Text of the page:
[dns-operations] resolvers considered harmful

Fred Morris m3047 at m3047.net
Fri Oct 24 17:48:35 UTC 2014

On Thu, 23 Oct 2014, Andrew Sullivan wrote:
> On Thu, Oct 23, 2014 at 03:29:41PM -0400, Mark Allman wrote:
> >
> >   - The TLDs are a little weird in that they are trying to control for
> >     their load and yet serving someone else's names.
> This characterization of things makes me a little uneasy at the
> possible mismatch between your model of how the DNS works and mine.
> [...]
> So, um, no.  The NS set from the child is in many resolvers the thing
> that will be in the cache, so if the child opts for a short TTL and
> the parent doesn't, the parent pays the cost anyway.

Given that the DNS "just works" in spite of pervasive misconfigurations...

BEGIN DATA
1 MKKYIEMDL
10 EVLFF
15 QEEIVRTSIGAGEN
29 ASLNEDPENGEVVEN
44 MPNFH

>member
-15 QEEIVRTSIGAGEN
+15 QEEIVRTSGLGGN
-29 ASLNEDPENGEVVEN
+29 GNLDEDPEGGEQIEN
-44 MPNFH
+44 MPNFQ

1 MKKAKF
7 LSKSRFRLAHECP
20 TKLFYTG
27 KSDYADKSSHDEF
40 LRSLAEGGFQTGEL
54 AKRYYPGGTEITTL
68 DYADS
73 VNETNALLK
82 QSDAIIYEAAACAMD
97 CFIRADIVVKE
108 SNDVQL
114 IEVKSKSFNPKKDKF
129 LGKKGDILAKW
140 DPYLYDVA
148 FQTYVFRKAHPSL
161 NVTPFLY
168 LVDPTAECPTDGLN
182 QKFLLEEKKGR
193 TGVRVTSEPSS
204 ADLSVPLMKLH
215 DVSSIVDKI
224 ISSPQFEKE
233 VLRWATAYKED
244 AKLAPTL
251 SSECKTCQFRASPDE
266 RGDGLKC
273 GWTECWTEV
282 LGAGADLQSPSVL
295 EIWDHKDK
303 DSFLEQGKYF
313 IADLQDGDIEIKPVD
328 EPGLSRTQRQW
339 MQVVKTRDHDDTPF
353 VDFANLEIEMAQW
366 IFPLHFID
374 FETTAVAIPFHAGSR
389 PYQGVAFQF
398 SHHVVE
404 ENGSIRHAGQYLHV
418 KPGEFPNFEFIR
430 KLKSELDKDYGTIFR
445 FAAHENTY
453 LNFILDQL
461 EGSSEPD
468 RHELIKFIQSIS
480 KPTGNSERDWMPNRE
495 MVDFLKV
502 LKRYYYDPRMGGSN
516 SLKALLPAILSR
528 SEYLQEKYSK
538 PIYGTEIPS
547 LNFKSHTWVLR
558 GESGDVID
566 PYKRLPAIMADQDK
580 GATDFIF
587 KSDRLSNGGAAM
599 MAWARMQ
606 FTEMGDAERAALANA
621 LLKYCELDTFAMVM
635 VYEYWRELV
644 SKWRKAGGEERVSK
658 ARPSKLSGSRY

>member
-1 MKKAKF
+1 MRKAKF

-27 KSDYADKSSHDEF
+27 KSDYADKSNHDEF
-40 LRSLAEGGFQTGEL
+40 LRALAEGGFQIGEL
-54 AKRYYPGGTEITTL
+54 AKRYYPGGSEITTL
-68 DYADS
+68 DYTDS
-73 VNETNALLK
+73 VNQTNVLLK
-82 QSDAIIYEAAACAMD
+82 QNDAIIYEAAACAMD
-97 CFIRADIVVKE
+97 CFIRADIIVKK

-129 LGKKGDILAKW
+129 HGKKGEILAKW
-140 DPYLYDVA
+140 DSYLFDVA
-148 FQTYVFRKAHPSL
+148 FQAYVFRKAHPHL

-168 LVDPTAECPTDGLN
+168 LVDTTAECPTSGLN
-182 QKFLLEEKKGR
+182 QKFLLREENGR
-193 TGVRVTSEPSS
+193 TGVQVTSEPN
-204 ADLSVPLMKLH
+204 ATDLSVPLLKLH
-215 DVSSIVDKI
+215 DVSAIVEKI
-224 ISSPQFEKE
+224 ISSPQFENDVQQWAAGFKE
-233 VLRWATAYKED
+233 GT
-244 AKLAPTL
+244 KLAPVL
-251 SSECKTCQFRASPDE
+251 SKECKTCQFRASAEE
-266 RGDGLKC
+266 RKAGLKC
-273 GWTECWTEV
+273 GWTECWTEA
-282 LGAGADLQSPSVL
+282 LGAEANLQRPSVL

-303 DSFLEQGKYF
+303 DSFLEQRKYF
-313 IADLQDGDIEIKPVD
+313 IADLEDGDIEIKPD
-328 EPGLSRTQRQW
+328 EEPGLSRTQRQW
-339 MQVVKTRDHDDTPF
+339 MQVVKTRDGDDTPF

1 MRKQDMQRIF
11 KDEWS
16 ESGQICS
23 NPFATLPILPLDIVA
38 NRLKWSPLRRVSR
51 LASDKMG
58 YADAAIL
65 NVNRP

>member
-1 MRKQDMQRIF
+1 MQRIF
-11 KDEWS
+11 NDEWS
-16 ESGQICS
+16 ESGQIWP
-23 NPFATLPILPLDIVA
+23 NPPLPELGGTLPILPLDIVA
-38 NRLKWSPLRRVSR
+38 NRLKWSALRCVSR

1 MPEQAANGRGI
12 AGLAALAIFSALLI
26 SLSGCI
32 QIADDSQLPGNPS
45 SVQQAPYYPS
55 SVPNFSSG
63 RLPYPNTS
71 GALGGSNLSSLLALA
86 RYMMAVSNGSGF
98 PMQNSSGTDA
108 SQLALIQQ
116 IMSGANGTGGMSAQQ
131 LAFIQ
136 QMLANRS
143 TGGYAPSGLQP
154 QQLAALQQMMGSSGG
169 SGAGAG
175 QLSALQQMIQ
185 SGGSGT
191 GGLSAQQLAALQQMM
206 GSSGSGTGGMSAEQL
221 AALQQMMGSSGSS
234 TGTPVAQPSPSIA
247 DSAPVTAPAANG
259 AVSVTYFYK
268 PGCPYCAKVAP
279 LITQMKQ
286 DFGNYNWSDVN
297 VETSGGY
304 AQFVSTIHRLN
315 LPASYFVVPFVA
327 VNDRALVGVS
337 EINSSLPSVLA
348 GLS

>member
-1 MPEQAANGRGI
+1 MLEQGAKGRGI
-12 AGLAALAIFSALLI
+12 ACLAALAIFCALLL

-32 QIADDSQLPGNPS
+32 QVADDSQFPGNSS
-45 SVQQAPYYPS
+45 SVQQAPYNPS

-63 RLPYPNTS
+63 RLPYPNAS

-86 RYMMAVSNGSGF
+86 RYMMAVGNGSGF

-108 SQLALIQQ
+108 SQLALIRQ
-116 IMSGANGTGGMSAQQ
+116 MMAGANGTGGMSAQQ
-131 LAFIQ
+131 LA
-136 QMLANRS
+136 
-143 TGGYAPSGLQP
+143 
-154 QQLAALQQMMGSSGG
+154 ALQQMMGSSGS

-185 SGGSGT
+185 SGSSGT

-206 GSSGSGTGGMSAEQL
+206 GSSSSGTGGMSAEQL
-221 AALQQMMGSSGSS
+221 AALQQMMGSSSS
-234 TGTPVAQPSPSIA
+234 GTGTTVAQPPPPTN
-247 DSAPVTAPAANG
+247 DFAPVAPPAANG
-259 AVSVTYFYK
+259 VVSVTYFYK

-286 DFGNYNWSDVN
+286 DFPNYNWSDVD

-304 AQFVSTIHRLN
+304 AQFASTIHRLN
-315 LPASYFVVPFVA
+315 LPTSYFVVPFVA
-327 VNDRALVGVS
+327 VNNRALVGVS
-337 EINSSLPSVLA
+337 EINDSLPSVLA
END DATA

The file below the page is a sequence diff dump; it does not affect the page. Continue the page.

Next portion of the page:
I wish!

I think it's an interesting proposition/thought exercise, although I doubt
its practicality in all cases (and baked in abandonware isn't a problem
just for the DNS, it's a problem inherent in the device and the IoT fog).

Let's face it, I may buy "the internet" (and know what it smells and
tastes like), but most people are buying youtube etc. Given what people
are buying, provisioning a shared resolver might be part of my business
proposition... or not. The cost-shifting argument makes sense to me,
although I really don't care whether it's the ISP or the media purveyor
who pays and quite frankly major purveyors have "pierced the veil" with
single-use names so they will not get any sympathy from me (and didn't
that cause prognostications of the death of the DNS which never

Now the TLD argument.. that might require some fact checking or further
study. But once you start writing software you could check caching
resolvers for TLDs/SLD glue if configured, and then go hit the
authoritative resolvers yourself. But really, I would expect that if the
roots/TLDs were overloaded people would route around the damage as they
are wont to do, probably by running caching resolvers.


Fred Morris

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